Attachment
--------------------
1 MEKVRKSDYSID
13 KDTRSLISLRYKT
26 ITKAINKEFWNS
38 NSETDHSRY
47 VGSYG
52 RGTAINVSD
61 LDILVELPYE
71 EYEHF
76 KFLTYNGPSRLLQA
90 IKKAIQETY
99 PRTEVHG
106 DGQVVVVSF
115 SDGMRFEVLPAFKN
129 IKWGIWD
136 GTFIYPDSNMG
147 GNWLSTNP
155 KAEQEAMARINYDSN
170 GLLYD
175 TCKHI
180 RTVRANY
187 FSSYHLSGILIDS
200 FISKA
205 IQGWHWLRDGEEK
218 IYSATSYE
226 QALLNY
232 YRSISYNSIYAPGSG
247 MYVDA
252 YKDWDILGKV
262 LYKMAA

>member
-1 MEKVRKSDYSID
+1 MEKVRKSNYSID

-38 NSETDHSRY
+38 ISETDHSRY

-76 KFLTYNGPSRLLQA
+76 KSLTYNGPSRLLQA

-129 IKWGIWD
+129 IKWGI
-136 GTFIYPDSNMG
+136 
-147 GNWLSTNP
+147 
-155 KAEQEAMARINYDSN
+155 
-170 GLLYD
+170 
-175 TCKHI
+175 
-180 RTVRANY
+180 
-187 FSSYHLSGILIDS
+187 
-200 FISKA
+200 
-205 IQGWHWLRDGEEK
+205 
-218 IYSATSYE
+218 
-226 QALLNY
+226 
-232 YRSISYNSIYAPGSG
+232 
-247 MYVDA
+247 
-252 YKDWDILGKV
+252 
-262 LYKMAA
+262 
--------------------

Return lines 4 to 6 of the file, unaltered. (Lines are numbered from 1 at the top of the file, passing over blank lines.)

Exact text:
38 NSETDHSRY
47 VGSYG
52 RGTAINVSD